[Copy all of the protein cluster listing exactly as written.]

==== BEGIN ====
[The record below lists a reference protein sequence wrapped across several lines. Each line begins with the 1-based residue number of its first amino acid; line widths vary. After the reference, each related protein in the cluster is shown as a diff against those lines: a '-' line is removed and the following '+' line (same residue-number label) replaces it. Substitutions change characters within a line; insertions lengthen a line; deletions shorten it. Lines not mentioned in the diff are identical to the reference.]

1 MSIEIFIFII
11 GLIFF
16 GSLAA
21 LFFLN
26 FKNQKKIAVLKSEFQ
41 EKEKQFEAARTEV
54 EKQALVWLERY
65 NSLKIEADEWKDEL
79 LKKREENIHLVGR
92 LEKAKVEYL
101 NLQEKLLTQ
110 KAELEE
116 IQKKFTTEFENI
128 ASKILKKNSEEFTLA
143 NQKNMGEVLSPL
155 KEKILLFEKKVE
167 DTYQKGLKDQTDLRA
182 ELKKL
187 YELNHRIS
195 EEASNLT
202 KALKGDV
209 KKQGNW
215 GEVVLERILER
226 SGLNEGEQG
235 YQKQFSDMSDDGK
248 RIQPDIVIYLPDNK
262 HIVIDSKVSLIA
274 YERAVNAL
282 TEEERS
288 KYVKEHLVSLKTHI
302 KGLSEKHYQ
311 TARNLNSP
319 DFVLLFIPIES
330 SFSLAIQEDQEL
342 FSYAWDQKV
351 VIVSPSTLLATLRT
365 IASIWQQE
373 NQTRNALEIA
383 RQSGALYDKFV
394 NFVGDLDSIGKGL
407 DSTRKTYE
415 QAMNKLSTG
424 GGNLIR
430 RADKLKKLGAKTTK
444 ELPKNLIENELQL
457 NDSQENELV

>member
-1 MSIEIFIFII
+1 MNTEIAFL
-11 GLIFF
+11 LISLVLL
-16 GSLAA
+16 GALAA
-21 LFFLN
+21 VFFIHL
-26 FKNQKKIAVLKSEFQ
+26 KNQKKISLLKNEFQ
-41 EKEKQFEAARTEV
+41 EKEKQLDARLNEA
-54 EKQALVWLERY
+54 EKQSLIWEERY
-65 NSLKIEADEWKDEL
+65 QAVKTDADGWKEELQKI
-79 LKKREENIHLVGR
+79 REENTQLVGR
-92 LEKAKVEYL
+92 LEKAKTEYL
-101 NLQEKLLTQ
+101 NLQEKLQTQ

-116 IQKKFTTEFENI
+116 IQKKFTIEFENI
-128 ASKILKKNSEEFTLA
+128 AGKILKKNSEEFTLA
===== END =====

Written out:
[The record below lists a reference protein sequence wrapped across several lines. Each line begins with the 1-based residue number of its first amino acid; line widths vary. After the reference, each related protein in the cluster is shown as a diff against those lines: a '-' line is removed and the following '+' line (same residue-number label) replaces it. Substitutions change characters within a line; insertions lengthen a line; deletions shorten it. Lines not mentioned in the diff are identical to the reference.]

1 MSIEIFIFII
11 GLIFF
16 GSLAA
21 LFFLN
26 FKNQKKIAVLKSEFQ
41 EKEKQFEAARTEV
54 EKQALVWLERY
65 NSLKIEADEWKDEL
79 LKKREENIHLVGR
92 LEKAKVEYL
101 NLQEKLLTQ
110 KAELEE
116 IQKKFTTEFENI
128 ASKILKKNSEEFTLA
143 NQKNMGEVLSPL
155 KEKILLFEKKVE
167 DTYQKGLKDQTDLRA
182 ELKKL
187 YELNHRIS
195 EEASNLT
202 KALKGDV
209 KKQGNW
215 GEVVLERILER
226 SGLNEGEQG
235 YQKQFSDMSDDGK
248 RIQPDIVIYLPDNK
262 HIVIDSKVSLIA
274 YERAVNAL
282 TEEERS
288 KYVKEHLVSLKTHI
302 KGLSEKHYQ
311 TARNLNSP
319 DFVLLFIPIES
330 SFSLAIQEDQEL
342 FSYAWDQKV
351 VIVSPSTLLATLRT
365 IASIWQQE
373 NQTRNALEIA
383 RQSGALYDKFV
394 NFVGDLDSIGKGL
407 DSTRKTYE
415 QAMNKLSTG
424 GGNLIR
430 RADKLKKLGAKTTK
444 ELPKNLIENELQL
457 NDSQENELV

>member
-1 MSIEIFIFII
+1 MNTEIAFL
-11 GLIFF
+11 LISLVLL
-16 GSLAA
+16 GALAA
-21 LFFLN
+21 VFFIHL
-26 FKNQKKIAVLKSEFQ
+26 KNQKKISLLKNEFQ
-41 EKEKQFEAARTEV
+41 EKEKQLDARLNEA
-54 EKQALVWLERY
+54 EKQSLIWEERY
-65 NSLKIEADEWKDEL
+65 QAVKTDADGWKEELQKI
-79 LKKREENIHLVGR
+79 REENTQLVGR
-92 LEKAKVEYL
+92 LEKAKTEYL
-101 NLQEKLLTQ
+101 NLQEKLQTQ

-116 IQKKFTTEFENI
+116 IQKKFTIEFENI
-128 ASKILKKNSEEFTLA
+128 AGKILKKNSEEFTLA